by Dr. John Martin Kennedy, MD, FACC
The “blues” describe a music genre that originated in the late 1700s and included songs typically composed of melancholy lyrics often performed by artists in depressed moods. This powerful and soulful music reflected the struggles and conflicts of people living in troubled times. Relationship woes, financial difficulty, racial tension, and lost loved ones were common themes. Today, much of the popularity and success of the well known ‘Rhythm and Blues,’ a.k.a. ‘R and B,’ can be directly attributed to these early roots.
It turns out, the relationship between heart rhythm and the blues, or depression, may have a literal significance–especially as they relate to women and cardiovascular health.
Heart Cold Facts–Depression and Heart Disease
In a recent study published in the Journal of the American College of Cardiology, researchers showed that women with depression were at increased risk for developing cardiovascular events. The study included over 63,000 women from the Nurses’ Health study without prior history of heart disease or stroke. They were followed over 8 years and results showed that those with depressive symptoms had a higher likelihood of heart attack and Sudden Cardiac Death (SCD) compared to those without depressive symptoms.
Similarly, a study from the Women’s Health Initiative also found that depressive symptoms were associated with higher risk of fatal cardiovascular events over a 4 year follow up period. In addition, two meta-analyses where multiple studies were combined showed that depression conferred a 1.6-fold increase in coronary heart disease.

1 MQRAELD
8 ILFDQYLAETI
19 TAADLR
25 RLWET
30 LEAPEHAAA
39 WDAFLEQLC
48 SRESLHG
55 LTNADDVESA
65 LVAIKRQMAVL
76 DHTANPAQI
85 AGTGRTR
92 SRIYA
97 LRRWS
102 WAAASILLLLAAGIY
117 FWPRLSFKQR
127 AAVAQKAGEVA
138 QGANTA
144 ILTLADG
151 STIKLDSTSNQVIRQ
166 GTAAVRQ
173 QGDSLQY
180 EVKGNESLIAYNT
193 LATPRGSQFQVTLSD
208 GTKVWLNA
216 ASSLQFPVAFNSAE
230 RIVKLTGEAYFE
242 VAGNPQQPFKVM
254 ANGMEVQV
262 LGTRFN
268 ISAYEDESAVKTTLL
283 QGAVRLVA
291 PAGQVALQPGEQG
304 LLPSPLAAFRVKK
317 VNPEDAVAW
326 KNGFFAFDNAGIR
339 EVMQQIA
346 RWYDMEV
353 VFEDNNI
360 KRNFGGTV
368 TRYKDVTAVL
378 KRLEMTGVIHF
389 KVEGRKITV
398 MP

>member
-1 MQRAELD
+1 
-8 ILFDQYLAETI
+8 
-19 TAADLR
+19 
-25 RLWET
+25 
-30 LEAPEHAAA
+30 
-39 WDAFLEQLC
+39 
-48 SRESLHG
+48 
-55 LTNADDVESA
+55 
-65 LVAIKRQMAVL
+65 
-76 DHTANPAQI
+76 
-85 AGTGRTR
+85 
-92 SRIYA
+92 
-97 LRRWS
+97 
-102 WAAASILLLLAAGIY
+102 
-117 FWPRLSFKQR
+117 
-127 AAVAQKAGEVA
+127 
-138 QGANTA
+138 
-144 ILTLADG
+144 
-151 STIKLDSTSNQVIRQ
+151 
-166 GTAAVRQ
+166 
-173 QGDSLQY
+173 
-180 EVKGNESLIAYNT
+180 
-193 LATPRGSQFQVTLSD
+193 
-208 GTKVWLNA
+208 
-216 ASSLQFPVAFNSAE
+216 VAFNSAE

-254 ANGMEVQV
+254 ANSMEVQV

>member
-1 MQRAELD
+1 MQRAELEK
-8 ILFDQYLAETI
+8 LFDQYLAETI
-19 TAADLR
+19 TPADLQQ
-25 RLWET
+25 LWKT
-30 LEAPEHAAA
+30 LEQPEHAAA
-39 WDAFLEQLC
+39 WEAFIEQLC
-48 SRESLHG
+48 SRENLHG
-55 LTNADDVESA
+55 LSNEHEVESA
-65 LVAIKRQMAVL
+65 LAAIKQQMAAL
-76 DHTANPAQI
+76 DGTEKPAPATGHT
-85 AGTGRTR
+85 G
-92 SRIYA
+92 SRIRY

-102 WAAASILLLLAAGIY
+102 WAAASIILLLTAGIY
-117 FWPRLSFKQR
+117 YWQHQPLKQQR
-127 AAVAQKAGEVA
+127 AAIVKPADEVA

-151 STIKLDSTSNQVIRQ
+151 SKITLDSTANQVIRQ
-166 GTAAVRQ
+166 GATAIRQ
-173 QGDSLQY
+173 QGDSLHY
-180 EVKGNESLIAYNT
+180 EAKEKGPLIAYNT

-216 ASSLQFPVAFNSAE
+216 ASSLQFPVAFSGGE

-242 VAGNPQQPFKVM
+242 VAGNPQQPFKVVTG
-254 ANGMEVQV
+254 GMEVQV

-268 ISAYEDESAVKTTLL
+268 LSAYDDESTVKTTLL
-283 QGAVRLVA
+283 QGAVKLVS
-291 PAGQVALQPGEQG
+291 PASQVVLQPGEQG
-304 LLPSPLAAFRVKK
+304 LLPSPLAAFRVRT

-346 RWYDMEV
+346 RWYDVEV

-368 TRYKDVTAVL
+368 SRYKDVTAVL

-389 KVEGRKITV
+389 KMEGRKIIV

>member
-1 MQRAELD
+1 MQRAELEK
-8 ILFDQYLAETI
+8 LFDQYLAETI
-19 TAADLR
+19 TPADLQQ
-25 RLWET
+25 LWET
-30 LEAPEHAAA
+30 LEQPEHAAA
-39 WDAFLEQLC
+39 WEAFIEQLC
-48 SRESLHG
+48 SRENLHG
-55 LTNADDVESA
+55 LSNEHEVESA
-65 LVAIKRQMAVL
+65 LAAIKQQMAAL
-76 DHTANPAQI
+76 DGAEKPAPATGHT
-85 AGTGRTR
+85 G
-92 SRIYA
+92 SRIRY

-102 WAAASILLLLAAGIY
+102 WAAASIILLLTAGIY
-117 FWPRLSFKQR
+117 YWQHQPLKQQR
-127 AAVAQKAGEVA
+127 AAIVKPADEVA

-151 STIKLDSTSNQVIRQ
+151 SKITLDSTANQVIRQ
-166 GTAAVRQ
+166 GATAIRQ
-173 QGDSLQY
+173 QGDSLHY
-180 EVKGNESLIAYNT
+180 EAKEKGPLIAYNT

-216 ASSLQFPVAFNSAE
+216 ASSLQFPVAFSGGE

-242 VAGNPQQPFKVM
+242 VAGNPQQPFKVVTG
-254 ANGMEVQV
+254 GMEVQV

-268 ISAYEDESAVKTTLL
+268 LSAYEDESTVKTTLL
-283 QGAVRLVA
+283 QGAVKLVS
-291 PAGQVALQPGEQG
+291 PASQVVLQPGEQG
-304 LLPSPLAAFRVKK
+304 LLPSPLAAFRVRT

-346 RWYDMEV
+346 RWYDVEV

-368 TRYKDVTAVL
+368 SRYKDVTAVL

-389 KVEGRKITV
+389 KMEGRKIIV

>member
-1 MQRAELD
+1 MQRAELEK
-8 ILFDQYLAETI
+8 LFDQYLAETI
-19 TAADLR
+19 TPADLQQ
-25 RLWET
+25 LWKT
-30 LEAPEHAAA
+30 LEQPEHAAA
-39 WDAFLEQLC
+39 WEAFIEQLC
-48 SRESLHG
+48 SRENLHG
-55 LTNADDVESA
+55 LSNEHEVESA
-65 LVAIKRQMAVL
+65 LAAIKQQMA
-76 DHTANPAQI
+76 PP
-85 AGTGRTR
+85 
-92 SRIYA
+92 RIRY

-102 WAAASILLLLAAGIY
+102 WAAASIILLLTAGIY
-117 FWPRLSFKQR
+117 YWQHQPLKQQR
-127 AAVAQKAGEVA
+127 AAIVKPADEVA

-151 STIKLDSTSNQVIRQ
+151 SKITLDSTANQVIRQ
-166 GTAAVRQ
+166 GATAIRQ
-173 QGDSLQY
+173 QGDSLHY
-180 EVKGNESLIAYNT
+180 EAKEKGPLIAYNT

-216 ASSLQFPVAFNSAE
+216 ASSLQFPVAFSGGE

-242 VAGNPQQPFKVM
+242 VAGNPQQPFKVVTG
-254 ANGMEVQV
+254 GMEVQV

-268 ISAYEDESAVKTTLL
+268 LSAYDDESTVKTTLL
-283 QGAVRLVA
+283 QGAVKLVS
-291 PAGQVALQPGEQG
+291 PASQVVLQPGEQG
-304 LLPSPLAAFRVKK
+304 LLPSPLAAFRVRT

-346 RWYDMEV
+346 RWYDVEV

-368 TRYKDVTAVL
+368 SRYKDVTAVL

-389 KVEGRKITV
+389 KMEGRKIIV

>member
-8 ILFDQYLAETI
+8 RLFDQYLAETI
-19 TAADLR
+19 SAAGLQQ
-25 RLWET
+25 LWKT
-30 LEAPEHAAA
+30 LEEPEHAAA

Linking the Heart Rhythm to the Blues
Depression is known to be a marker for poor prognosis after a heart attack and the data discussed above suggests that it may also be an independent risk factor for coronary heart disease, similar to high blood pressure and high cholesterol. Some of the proposed mechanisms linking heart disease and depression include:
- increased inflammation
- thick, sticky blood
- increased adrenaline
- decreased heart rate variability
Good News for the Blues
The “Sad Heart” study found that heart failure patients given the antidepressant medication had 23 percent fewer cardiovascular events than a control group. And although the results were not statistically significant, researchers are continuing to study treatment for depression for patients with heart failure.
Exercise may also be a lifesaver for depressed heart patients. According to the results of a national study led by Duke University, heart attack patients who are depressed or without social support are more than twice as likely to die of a second heart attack if they do not exercise.
Two other common interventions for depression–psychotherapy and counseling–significantly improve depression and improve quality of life for heart patients. However, they have not been shown to reduce mortality from heart disease.
Data suggests that heart disease and depression are linked. So whether you have heart disease or not and are feeling depressed whether you have known or undiagnosed heart disease, seek medical advice. And when listening to music when feeling down, skip the blues and pick some upbeat music that makes you want to dance–it will be therapeutic in more ways than one.
About the Guest Author
Dr. John M. Kennedy is the co-author of The 15 Minute Heart Cure: The Natural Way to Release Stress and Heal Your Heart in Just Minutes a Day. He works as the Director of Preventive Cardiology and Wellness at Marina Del Rey Hospital, Marina del Rey, California.
He is on the Board of Directors for the American Heart Association and speaks regularly on their behalf. Dr. Kennedy is a board certified cardiologist and has published articles in peer reviewed journals such as The American Heart Journal, Journal of American College of Cardiology and Circulation.
He is an Associate Clinical Professor at Harbor – UCLA and is a Lifechanger expert on NBC’S EXTRATV and has been featured on numerous national television and radio broadcasts.
His special interest, which is highlighted in his book, is stress and how it adversely affects our delicate cardiovascular system. Working as an invasive cardiologist, he has seen countless examples of how stress can trigger cardiac events. These powerful, emotionally charged experiences inspired him to develop the BREATHE technique—a simple stress relieving tool designed to help people relax and protect their heart.
Learn more at his sites:
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